What is more rip-roaring? The big sixes and cracking boundaries whacked by the willow-wielders, or ferocity of the speed merchants?
To this generation which is more addicted to T20 cricket, it’s surely the resplendent willow-wielders of modern generation who take the bowlers to the cleaners in no time, and why not? It’s a batsmen’s world after all.
The tracks are more suitable for the batsmen and rules are friendlier. In the domination of the bat, the bowlers find themselves at the receiving end. Modern day cricket is more about the batsman vs batsman battle rather than a batsman vs bowler clash.
I started to get addicted to cricket in late 80s and in 90s, cricket became my heart and soul. In those days, world cricket was titillating. There existed great battles between the bat and ball and above all, there existed forces of nature – truculent speed stars who used to inject terror in the heart and mind of the batsmen.
Wasim, Waqar Younis, Curtly Ambrose, Courtney Walsh and Allan Donald were the wild beauties who ruled the rooster during the 90s. They were the perfect torch bearers of pace bowling after Imran Khan, Dennis Lillee, Malcolm Marshall, Michael Holding and others before them.
But sadly, in the last decade, there had not been these wild beauties in plenty. The bat was found more dominant and it seemed that fast bowling will soon go the way of dinosaurs. In this commercial world, ball bouncing past the batsman’s head doesn’t attract sponsors any more. Ball beating the bat isn’t termed as financially lucrative. The result, is young men, who wish to become pace bowlers, sacrifice pace and concentrate more on mechanical bowling – line, length and corridor of uncertainty. That’s much less adventurous and dull indeed.
At the fag end of last decade, we witnessed the emergence of Dale Steyn as a force to be reckoned. But cricket fans like me wished for more predators like Steyn. I wished for the raw animal excitement. My heart craved for the terrible beauty. I wanted someone to trigger a Renaissance.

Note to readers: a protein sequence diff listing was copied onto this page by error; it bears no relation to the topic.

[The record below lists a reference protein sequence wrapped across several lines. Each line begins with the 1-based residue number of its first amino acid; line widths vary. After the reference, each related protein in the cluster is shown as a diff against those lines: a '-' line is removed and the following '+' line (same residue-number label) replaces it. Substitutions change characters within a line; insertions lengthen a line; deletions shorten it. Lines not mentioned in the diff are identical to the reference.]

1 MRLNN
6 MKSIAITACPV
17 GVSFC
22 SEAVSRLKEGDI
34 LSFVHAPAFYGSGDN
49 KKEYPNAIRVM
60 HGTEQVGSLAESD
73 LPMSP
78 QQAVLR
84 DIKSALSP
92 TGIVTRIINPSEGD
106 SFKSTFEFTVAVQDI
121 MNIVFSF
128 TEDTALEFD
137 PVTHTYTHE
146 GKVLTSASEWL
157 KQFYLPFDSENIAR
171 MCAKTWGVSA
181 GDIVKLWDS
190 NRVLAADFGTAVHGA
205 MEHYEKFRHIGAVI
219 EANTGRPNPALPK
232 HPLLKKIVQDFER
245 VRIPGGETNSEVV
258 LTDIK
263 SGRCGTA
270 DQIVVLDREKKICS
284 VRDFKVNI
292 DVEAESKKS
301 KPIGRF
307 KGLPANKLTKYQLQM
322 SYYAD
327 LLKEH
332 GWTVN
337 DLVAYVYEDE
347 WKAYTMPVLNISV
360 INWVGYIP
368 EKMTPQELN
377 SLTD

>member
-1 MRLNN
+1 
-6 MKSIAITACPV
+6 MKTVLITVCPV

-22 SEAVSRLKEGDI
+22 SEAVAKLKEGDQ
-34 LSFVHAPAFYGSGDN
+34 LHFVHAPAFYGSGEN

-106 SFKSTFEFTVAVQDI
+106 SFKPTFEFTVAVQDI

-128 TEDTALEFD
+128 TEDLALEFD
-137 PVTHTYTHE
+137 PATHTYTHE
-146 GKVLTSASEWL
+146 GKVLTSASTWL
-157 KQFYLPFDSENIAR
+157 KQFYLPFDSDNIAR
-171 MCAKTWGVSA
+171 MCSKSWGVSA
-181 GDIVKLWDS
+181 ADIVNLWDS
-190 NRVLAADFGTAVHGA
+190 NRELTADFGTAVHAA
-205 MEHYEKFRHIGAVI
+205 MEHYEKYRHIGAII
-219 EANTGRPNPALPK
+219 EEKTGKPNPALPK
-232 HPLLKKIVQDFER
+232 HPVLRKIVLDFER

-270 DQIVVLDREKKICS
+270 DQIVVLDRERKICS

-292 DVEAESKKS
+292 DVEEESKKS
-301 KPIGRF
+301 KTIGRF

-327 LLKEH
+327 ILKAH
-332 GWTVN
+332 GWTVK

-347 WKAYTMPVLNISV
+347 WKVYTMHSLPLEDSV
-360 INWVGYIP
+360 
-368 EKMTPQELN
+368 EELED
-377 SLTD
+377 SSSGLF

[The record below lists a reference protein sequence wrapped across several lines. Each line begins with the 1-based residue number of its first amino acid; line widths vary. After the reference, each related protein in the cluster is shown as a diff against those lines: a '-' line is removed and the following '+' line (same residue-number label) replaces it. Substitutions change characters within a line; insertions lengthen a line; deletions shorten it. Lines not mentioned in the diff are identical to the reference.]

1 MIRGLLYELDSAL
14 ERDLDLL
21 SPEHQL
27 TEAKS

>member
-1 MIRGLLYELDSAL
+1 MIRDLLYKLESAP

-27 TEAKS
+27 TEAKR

That ‘someone’ certainly has arrived to be reincarnated as the terrible beauty, to rekindle the days of Lillee and Thomson. At Brisbane, in the first Ashes Test, Mitchell Johson’s career took a new turn as he unleashed ferocious fast bowling which was beyond the imagination of English batsmen.
His bouncers were bowled with astonishing control that sent shivers down the English batsmen’s spines. He hit the helmet, he hit the arm and he hit the wicket columns regularly. The English summer in Australia was turned to nightmare due to Mitchell Johnson. Whenever Johnson ran into bowl, he found the crowd roaring his name – a sight which was so common during the days of Dennis Lillee and Jeff Thomson. Johnson finished the Ashes series successfully with 37 wickets.
After the Ashes, Johnson flew to South Africa and against the best Test team in the world, there was plenty to prove and Johnson hit the jackpot immediately.
In the first Test at Cape Town, Mitchell Johnson was found even more wolfish than the Ashes. His each delivery were ripsnorting, each delivery gobbled the Proteas batsmen in the most brutal manner to leave them shell-shocked! His twelve-wicket haul has already dented the South Africans’ psyche and I am not sure whether they will be able to recover from the effect of such a high-profile fast bowling.
With that moustache, Mitchell Johnson gives the impression of a wild beast hunter who loves to hunt mercilessly and boy, he does hunt batsmen in a terrible manner. For him, fast bowling is not about pinpoint accuracy, maintaining a tight line-and-length outside the off-stump, but it’s all about killing monotony by essaying thrills and chills.
He is not about the splendour and grace, but raw animal excitement. He is about virility and violence and the wild intoxication that living on the edge can provide. No matter on which track Johnson will bowl, his viciousness will be the same.
Mitchell Johnson is modern cricket’s tornado who brings an endemic in the opposition’s batting line-up. As a fast bowler, Johnson is an ideal blend of raw-power, swagger, rhythm and anticipation. He is the crowd’s most wanted bunny – buzz goes around the stadium as soon as he runs into bowl – the crowd knows that an adventure is about to unleash that could be productive or calamitous, but can’t be dull for that is not in his repertoire.
Mitchell Johnson is a terrible beauty. He is the Renaissance for whom I was waiting. He is the revolution which the world cricket needed badly. He will be the catalyst to bring an end to this monotonous batsmen vs batsmen battle and abolish the trend of encouraging young guns to reduce the pace and concentrate more on robotic bowling.
His bustling pace and bone-chilling fast-bowling will change the taste of TV broadcasters which invest more interests on the bowlers’ miseries. Mitchell Johnson will essay a brave new world of vicious pace-bowling – a potent weapon which is rare these days.